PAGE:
[caption id=”attachment_148” align=”aligncenter” width=”348”] Two cousins of a four-year-old Alberta boy recently diagnosed with duchenne muscular dystrophy help run a recent school sports day to build muscular dystrophy awareness and funds.[/caption]
When Joel Paluska learned his four-year old cousin had a condition that would lead to him needing a wheelchair just a few short years from now, and that he would likely not live past his early 20s, he just had to do something.
“I wanted my cousin, when he grew older, to be able to do things I was able to do, like run and win (sports medals) and be able to move around and grow up to be an adult and have fun in life,” says the Grade 4 student at John Knox Christian School in Woodstock.
Joel’s cousin, Spencer VanRooyen, was diagnosed with duchenne muscular dystrophy last summer. While he’s still able to be physically active, he has already begun to wear braces on his ankles at night to keep his leg muscles from tightening up. He is also doing some physiotherapy.
Spencer, who lives in Alberta, has a large extended family in Ontario. They have been pouring themselves into providing as much as support as they can from a distance. Several months ago they decided to participate in the annual Walk for Muscular Dystrophy to both build awareness and raise funds for research.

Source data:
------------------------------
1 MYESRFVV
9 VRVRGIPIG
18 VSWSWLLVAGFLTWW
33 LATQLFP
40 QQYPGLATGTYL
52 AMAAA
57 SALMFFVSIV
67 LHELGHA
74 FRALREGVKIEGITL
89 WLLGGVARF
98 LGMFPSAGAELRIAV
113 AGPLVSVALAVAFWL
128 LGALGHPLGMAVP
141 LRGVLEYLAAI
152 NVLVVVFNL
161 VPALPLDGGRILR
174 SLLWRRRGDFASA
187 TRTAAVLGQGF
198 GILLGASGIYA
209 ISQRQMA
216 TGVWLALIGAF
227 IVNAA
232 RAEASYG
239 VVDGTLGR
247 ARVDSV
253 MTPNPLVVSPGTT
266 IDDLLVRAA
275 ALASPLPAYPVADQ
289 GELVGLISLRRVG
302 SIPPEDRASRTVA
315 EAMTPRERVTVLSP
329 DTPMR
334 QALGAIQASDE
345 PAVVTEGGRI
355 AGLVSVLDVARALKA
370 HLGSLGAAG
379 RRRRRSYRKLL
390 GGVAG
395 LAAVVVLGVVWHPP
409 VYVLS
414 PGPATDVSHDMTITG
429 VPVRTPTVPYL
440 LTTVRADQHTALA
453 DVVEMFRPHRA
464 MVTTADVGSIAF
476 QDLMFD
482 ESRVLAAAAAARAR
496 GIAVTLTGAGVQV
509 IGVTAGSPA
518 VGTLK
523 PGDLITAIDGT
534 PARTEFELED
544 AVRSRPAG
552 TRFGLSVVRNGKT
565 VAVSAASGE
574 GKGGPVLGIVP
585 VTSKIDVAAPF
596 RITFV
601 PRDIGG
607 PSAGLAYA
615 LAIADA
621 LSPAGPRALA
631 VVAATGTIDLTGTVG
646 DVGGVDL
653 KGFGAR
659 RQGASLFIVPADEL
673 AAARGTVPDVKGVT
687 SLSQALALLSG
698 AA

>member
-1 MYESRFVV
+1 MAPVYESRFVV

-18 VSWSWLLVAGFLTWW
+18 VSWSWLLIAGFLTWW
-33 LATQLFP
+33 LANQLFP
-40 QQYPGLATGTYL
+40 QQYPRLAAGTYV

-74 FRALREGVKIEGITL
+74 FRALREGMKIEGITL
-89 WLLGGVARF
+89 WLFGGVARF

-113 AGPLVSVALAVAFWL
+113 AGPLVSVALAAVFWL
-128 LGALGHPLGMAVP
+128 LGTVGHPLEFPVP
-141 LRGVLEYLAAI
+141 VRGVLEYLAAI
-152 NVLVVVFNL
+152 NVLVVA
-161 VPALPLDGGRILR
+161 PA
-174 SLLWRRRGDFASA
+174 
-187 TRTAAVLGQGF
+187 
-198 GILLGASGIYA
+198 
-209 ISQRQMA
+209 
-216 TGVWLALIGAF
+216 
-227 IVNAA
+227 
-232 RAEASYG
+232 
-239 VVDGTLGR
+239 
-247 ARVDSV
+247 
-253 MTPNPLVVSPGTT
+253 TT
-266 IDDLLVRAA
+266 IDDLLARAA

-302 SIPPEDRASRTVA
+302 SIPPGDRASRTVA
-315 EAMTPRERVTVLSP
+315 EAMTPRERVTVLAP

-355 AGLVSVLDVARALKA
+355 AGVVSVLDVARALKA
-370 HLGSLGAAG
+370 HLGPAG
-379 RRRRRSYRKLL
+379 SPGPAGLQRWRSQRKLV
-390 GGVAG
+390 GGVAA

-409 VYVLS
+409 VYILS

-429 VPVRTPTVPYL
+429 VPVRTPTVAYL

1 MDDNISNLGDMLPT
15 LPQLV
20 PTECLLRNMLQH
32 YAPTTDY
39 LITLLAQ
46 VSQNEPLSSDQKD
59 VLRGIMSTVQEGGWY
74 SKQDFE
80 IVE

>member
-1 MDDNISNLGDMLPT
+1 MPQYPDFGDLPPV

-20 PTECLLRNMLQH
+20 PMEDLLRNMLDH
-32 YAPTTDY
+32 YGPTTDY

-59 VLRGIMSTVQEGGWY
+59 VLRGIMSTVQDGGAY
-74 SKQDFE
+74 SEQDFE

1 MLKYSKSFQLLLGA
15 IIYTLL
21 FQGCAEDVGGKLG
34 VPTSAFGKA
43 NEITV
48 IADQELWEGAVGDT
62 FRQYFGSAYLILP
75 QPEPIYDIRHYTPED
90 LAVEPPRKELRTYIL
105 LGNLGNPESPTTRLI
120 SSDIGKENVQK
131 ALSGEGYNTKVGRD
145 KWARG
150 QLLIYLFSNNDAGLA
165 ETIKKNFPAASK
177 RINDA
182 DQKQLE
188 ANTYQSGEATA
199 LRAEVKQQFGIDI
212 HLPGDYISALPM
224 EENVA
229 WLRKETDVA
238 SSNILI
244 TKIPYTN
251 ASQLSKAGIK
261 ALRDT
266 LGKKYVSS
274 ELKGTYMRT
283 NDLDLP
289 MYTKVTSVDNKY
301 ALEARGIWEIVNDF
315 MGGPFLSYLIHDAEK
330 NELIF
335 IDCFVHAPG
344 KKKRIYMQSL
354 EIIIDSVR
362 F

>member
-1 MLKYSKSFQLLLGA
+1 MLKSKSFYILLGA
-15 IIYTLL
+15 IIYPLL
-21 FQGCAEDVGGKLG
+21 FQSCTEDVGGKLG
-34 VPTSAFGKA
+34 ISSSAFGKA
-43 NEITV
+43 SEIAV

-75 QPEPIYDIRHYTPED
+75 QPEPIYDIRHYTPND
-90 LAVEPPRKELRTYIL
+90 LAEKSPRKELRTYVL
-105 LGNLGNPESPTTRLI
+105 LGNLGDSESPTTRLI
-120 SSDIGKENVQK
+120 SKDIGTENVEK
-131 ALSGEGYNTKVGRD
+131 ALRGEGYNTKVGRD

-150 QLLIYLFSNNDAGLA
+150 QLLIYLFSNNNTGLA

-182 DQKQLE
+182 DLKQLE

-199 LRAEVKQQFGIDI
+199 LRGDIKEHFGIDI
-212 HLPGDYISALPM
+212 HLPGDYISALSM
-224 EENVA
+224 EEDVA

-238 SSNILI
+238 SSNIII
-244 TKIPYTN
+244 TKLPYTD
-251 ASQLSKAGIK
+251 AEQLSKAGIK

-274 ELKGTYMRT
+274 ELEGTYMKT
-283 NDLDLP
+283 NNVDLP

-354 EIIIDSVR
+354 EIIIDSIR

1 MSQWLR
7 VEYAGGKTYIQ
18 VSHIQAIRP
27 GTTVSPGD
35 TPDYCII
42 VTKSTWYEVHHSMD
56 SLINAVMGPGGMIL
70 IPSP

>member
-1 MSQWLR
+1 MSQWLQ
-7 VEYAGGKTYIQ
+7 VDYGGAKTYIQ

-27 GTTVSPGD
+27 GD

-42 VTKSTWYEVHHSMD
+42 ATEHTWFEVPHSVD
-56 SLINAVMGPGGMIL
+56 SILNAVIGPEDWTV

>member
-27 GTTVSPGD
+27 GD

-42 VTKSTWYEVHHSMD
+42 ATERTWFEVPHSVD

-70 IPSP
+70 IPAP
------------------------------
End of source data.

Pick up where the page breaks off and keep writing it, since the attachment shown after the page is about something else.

Joel decided he wanted to engage his school community, and asked for a meeting with his school’s vice-principal who also happens to be Spencer’s grandmother — Bernice Huinink-Buiter.
After brainstorming, the two determined Joel would ask the school’s student council to structure an upcoming sports day around raising awareness of Spencer and his condition.
Joel wrote a letter to the council, outlining what he would like to see happen, and then presented his case in person. The council agreed to his proposal, and in early June an entire day of sports activities at John Knox Christian School was held in Spencer’s honour.
Students were invited to donate $2 to the muscular dystrophy cause and a mantra of the day was, “We’re moving our muscles for you Spencer.”
“The whole school just got on board; it was pretty amazing,” says Huinink-Buiter, noting about 10 of Spencer’s cousins also attend the school, so it became very much a family-driven day.
Joel showed leadership from start to finish, she adds.
“He has such a heart for others,” Huinink-Buiter says, noting she and Joel’s mother helped figure out the practical details of the day, but Joel was never afraid to take ownership and “had such cool ideas.”
Kevin Huinink, a Woodland Christian High School teacher and another relative of Spencer’s, notes this story is “awesome on so many levels,” from the youth leadership perspective to raising awareness of muscular dystrophy through a school sports day.
“This story makes me really excited about what kids can and do (undertake),” says Huinink.
Joel and his extended family will be participating as “Team Spencer” in the London muscular dystrophy walkathon on June 15. The approximately $380 raised through the John Knox school event will be donated to Muscular Dystrophy Canada.
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